Write platform-specific features
Every porting project is a little different, but the following aspects of every application are likely to require some conversion work:
- Graphics and windowing
- Event handling
- Touch screen input
- Application control
- File I/O
Graphics and windowing
The Native SDK includes low-level libraries, such as BlackBerry Platform Services and Screen (screen.h), that provide fundamental UI functions that allow you to draw on the screen. There are no higher-level UI libraries provided, but Qt has been ported and is available (see Library support at a glance). The other key thing in the area of UI and graphics is that BlackBerry 10 supports OpenGL ES.
To use OpenGL ES, first initialize the underlying EGL library that sits between OpenGL and the hardware of the BlackBerry 10 device. The Create an OpenGL window and the Create a basic 3-D application tutorials show you how to initialize and draw something on the screen.
For the main event loop in your application, you should use the event handling capabilities of the BlackBerry Platform Services. For different types of events (touch, orientation, payments, etc.), BlackBerry Platform Services allows your application to register for notifications and get information about event properties. Then, depending on the event domain, you can handle the event accordingly. For examples on how BlackBerry Platform Services allows your application to handle events, you can look at the BlackBerry 10 OpenGL ES 1.1 Application Template Project in the Momentics IDE.
Touch screen input
The primary input method on BlackBerry 10 devices is the touch screen, and your application will most likely need to respond to touch events, such as taps, pinches, or swipes. You can either convert your application's input method to use the touch capability that theBlackBerry Platform Services provides (a recipe describing touch handling is here) or use the more advanced features of the Gestures Library, such as gesture sets and event callbacks.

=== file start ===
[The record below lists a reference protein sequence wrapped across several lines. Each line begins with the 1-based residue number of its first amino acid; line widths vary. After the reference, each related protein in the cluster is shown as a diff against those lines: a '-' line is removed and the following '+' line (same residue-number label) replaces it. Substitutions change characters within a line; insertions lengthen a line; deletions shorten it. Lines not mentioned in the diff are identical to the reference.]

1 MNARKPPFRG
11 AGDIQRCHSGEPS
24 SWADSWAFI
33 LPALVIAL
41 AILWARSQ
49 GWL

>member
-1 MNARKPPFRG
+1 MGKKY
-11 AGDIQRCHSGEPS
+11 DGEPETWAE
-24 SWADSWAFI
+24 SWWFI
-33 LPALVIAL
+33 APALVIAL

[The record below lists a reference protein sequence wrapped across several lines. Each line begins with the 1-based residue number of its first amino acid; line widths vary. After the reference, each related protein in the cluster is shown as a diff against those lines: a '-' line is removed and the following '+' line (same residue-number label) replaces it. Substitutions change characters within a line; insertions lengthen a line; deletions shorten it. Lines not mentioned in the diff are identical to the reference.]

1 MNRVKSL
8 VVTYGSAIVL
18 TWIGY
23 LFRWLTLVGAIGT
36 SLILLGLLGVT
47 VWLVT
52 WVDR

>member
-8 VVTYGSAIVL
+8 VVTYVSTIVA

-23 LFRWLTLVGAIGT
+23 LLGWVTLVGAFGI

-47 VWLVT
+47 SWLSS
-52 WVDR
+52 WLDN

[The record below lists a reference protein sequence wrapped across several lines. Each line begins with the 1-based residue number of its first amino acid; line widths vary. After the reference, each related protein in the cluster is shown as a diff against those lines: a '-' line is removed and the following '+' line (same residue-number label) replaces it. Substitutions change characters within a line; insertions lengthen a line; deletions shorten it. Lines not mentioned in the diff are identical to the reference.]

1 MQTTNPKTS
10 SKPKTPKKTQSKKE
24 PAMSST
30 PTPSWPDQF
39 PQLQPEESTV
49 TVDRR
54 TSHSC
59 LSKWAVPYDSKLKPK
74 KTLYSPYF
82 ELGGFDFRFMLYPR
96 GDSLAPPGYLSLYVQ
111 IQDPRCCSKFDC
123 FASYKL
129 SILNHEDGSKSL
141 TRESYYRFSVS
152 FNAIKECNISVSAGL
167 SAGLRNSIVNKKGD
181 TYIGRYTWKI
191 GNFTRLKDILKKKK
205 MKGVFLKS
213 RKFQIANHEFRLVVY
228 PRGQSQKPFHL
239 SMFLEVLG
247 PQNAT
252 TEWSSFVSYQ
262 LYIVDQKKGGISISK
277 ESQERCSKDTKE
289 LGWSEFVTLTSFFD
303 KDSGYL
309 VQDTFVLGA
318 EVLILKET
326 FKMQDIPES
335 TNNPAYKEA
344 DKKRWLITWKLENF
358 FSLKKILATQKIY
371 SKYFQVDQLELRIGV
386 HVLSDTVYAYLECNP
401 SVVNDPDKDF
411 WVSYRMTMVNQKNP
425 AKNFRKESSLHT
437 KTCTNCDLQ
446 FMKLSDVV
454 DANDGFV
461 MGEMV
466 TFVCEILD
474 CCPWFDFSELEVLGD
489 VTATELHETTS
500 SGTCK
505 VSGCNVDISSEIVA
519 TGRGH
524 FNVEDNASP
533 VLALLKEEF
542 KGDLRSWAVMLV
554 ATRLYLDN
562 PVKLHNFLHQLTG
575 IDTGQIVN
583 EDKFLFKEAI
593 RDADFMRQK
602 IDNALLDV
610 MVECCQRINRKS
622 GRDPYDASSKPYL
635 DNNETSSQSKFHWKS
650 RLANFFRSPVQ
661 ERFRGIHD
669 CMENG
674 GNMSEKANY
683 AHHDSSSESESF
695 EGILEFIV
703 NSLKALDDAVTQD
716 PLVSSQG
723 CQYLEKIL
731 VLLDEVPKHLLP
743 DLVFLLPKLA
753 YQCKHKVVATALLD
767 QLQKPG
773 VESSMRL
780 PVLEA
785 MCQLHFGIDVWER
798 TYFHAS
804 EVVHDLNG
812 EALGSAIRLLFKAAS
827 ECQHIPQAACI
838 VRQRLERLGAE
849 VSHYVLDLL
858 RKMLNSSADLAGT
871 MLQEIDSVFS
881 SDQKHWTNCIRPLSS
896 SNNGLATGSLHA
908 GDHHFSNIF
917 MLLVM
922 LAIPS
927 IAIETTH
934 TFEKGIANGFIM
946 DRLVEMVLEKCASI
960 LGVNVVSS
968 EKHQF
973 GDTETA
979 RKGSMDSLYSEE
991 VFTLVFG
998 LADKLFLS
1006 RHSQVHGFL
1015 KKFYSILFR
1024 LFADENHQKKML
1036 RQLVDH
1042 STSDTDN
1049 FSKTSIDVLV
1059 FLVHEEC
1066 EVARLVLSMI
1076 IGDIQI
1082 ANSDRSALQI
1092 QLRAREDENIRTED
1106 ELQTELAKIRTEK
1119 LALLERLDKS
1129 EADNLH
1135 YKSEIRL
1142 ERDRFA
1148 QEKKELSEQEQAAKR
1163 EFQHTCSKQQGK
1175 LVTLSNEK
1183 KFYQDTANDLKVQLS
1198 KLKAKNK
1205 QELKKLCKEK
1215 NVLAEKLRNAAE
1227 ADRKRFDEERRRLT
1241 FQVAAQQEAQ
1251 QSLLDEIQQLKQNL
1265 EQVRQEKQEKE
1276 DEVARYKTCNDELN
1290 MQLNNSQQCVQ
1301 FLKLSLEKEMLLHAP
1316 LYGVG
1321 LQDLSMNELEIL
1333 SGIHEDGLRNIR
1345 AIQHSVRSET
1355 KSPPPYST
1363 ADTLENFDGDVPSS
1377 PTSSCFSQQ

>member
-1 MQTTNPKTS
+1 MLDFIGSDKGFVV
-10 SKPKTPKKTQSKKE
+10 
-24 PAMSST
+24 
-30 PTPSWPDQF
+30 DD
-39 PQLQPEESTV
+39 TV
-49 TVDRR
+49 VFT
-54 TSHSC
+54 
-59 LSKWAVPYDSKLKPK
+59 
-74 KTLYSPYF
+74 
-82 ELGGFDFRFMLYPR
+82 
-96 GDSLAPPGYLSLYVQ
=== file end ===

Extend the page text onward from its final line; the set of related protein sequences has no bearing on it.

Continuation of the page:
If you want to avoid changing your application's input handlers, you can use a third-party library, such as TouchControlOverlay, that can convert touch screen input into other forms of input that your application may already use. The main goal of TouchControlOverlay is to provide a convenient way to port applications that were written for non-touch screen devices onto a touch screen device. You can follow the instructions here to learn how to use it in your own application.
The navigator controls how applications appear on the device, such as making them appear full screen or minimized, as the user chooses between them. BlackBerry 10 has specific design principles for how users start, minimize, and exit the application, and open the application menu. Your application should follow these principles to provide familiarity and a consistent experience. The navigator.h API allows your application to determine whether a user requested full screen or thumb nailed, and to detect menu and exit events.
There are two types of BlackBerry 10 devices, full-touch devices that use a virtual keyboard and devices with a physical, QWERTY keyboard. To display and hide the virtual keyboard, and to retrieve useful properties, such as the height of the keyboard, you can use the virtualkeyboard.h API from the BlackBerry Platform Services. For an example on how to use the virtual keyboard, you can look at the Keyboard tutorial.
You can use the accelerometer as another source of inputs for your application. If you want to handle accelerometer inputs, use the sensor.h API from the BlackBerry Platform Services. It allows you to configure the refresh rate of the accelerometer as well read the G-forces for the x, y, and z axes of the device. For an example on how to use the accelerometer, you can look at the Create the Falling Blocks application tutorial, the Reading accelerometer forces recipe, or try the Accelerometer sample application.